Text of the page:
Challenging Issues, Keeping the Faith: Many interconnected pieces of evidence support the Book of Mormon

Published: Monday, May 30 2011 5:00 a.m. MDT

For the past few weeks I’ve addressed the current limitations of New World archaeology and the naïve claims of some critics regarding the relationship between the Book of Mormon and archaeological discoveries. I have pointed out that there is a dearth of information regarding New World cultures during Book of Mormon times, that many cultural and religious aspects of these cultures rely heavily on interpretation of the data, and that names of some ancient cities and personalities may be forever lost.

I noted these cautions not because I don’t believe there is archaeological or anthropological evidence in favor of the Book of Mormon or in an effort to denigrate science, but because the topic needs to be approached with the best scientific rigor possible and not from a position of naïve misconception.

I readily acknowledge (and have done so repeatedly in this series) that there is no overwhelming persuasive secular evidence that would convince non-believers that the Book of Mormon is true (I’ve shared some of my reasons why this is so in a past installment). I also readily acknowledge that, thus far, I have not addressed all of the archaeological “problems” that seem to conflict with the belief in a historic Book of Mormon. For those who want answers to all the questions, I can only say, "patience."

In the next installments, I plan to discuss some of the fascinating ways in which the Book of Mormon correctly converges with what we now know about the ancient cultures from which it claims to have been written and derived. In other words, I plan on discussing some of the evidences that support the ancient historicity of the Book of Mormon.

While lately this series has been discussing the New World and the Book of Mormon, I’d like to remind the reader (or inform those readers who are unaware) that earlier parts of this series discussed some of the Old World evidences that support the historicity of the Book of Mormon.

In past issues, I pointed out that Joseph Smith got the details right regarding ancient Arabia in a time when there was a lack of information or out-right misconceptions about the land through which the Lehites traveled. I showed that several Book of Mormon names were very much at home in the ancient Near East, and that Lehi’s vision to flee Jerusalem (and the subsequent exodus) fit ancient patterns that were unknown to scholars in Joseph’s day.

Several of my articles showed that the landscape — as described in the Book of Mormon — accurately depicts the geography and climate of the lands through which they would have traveled, and that contrary to descriptions of the Arabian Peninsula in Joseph’s day, there really is an area on the Dhofar region that matches the Bountiful described in Lehi's journey.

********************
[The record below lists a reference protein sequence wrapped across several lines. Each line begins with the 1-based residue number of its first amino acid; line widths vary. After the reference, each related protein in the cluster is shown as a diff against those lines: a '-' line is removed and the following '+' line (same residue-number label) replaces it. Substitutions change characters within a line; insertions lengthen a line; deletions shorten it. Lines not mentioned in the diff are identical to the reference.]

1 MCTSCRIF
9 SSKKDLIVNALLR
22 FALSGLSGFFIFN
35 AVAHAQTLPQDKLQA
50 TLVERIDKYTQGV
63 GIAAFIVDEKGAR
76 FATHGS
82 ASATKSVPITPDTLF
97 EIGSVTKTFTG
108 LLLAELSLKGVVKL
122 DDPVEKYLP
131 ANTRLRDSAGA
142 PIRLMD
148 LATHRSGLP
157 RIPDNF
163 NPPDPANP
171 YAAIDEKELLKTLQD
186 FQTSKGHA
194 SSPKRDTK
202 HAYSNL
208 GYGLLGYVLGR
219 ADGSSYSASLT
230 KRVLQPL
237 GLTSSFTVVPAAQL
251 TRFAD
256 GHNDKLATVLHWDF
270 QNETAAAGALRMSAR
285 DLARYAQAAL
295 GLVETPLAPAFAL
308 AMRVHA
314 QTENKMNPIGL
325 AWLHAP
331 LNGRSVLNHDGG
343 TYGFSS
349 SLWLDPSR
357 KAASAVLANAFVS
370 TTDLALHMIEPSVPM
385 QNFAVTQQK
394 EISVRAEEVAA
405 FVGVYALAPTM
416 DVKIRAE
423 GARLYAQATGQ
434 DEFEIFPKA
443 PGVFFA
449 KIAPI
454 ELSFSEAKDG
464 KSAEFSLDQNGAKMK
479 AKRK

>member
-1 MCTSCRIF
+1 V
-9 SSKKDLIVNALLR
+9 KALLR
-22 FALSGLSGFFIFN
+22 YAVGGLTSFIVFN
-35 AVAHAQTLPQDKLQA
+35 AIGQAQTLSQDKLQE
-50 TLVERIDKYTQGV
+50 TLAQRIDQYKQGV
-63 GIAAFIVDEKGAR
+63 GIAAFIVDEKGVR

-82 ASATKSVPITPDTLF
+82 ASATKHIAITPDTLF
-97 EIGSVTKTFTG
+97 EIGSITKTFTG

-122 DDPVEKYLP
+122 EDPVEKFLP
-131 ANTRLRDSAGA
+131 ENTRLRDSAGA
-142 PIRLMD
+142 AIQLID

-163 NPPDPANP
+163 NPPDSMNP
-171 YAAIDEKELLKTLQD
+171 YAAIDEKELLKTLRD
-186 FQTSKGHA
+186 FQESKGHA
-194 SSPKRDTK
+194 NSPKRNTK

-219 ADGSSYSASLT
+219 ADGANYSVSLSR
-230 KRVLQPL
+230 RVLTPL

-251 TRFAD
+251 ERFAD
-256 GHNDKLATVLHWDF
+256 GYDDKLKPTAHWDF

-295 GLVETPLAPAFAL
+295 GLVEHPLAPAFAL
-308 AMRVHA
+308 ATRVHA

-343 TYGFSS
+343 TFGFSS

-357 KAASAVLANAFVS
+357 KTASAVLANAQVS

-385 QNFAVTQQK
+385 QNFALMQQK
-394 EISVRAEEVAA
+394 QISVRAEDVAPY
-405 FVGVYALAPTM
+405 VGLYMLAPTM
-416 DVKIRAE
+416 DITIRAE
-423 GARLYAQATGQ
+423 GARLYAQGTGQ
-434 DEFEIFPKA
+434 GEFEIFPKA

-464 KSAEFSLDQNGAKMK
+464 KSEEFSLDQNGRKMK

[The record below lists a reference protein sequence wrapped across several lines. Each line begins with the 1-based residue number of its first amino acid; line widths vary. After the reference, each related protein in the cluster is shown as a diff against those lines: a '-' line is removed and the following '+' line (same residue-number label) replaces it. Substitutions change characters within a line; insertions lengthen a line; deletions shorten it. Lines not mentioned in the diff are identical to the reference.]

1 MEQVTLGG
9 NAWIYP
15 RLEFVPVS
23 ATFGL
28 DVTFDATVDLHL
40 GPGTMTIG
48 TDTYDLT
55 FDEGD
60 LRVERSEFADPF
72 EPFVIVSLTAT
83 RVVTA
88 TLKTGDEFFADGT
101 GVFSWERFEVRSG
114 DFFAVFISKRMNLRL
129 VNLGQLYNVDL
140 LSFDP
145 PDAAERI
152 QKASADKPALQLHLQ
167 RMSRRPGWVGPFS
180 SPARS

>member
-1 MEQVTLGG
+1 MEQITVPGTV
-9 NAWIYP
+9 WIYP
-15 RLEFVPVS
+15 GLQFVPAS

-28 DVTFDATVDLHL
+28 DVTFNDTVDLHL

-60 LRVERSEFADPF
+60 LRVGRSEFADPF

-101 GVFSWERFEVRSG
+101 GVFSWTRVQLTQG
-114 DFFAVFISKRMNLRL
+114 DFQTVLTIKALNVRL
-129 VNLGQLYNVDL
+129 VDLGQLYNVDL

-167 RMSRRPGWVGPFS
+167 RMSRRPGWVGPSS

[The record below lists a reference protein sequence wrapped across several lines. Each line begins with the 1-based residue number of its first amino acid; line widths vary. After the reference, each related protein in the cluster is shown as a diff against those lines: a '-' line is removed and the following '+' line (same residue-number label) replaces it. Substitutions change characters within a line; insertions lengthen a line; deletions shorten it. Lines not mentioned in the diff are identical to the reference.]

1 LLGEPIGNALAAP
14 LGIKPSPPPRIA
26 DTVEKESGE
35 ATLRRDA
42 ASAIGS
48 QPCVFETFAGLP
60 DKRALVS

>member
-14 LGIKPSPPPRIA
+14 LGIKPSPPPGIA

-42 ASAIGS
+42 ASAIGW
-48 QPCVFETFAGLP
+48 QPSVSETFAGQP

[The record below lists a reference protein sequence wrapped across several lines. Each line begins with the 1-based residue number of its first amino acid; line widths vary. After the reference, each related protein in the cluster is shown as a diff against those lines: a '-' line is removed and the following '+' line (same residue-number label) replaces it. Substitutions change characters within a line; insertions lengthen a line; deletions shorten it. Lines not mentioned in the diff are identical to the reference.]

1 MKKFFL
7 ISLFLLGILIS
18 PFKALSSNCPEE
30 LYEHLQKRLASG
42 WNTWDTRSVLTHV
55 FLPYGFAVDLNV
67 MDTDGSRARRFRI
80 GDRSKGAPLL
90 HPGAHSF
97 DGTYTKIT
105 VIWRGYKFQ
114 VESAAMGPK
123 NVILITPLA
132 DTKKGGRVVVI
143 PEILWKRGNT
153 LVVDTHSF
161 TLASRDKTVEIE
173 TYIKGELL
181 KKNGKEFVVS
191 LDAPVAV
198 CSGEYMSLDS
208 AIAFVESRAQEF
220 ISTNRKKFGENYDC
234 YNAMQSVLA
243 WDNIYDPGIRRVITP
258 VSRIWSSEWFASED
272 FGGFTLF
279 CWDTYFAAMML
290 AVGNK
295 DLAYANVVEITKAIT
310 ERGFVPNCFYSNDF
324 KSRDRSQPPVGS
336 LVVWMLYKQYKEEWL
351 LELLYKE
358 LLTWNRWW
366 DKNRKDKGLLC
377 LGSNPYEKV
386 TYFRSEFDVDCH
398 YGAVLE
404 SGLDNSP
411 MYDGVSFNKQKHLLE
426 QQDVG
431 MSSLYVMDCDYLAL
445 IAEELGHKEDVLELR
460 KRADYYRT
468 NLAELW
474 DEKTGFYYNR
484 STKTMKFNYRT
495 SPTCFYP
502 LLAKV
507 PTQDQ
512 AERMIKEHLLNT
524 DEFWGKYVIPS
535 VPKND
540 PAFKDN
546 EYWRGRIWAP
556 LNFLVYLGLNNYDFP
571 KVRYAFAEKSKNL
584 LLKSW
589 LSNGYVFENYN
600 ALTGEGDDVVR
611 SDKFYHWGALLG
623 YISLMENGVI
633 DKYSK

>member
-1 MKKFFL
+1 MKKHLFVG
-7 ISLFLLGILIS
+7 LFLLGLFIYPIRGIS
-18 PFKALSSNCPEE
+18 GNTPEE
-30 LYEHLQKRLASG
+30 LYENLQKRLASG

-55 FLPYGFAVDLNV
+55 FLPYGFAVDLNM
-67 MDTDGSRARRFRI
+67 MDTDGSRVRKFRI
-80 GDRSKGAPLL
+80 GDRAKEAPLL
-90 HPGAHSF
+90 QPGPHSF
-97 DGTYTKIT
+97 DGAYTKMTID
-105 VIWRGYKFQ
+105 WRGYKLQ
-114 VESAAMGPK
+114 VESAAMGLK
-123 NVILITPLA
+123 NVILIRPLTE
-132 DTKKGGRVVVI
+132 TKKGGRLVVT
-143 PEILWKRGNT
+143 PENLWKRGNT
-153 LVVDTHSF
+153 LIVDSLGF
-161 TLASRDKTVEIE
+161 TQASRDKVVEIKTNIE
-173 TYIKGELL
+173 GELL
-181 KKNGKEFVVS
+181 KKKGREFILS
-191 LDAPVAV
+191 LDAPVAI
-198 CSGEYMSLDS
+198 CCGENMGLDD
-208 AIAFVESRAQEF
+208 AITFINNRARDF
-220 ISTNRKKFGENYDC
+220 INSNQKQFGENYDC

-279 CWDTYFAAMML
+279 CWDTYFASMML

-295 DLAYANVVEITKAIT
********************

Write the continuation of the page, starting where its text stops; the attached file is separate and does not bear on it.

I showed that the story of their ship, the Liahona, the slaying of Laban and Lehi’s dream of the Tree of Life, all have fascinating ancient Old World parallels that closely match the descriptions and contexts given in Book of Mormon.

I noted the discovery of an actual place known as “NHM” — a striking parallel to the Book of Mormon “Nahom” — that fits the Nephite scripture like a glove in regards to location, era, resource as a burial spot, as well as it’s juxtaposition to an eastward turn in the Lehite’s journey which, in turn, lead to another amazing parallel to the location and description of Bountiful.

As noted in the past few weeks, an inscription, text or icon of a place name is a coveted find for an archaeologist who is attempting to identify the designation of an ancient site. The discovery of "NHM" is nearly as close as it gets. While critics attempt to brush this find aside, it neatly fits the very type of discovery upon which archaeologists rely for toponym (place name) identification.

While the interpretation of historical and archaeological data will forever be the topic of debates among academics, it’s little wonder that we are asked to seek spiritual confirmation — the sure word of the Lord — in matters of the spirit. How sad it would be to reject the restored gospel because of secular finds that could be proven invalid or false in the future. How sad for those who left the LDS Church when some critics claimed that DNA studies proved the Book of Mormon to be fictitious only to find that the most current DNA studies demonstrate that DNA strands can, and do, disappear and therefore do not disprove the Book of Mormon.

As my articles have demonstrated — and will continue to do so — there are a number of fascinating secular evidences that support belief in an ancient Book of Mormon. Like much of the evidence in mainstream science, physics, law, history and archaeology, there is no single overwhelming evidence that conclusively proves the Book of Mormon. Instead, as in other disciplines, the Book of Mormon is supported by many interconnected pieces of evidence.

 

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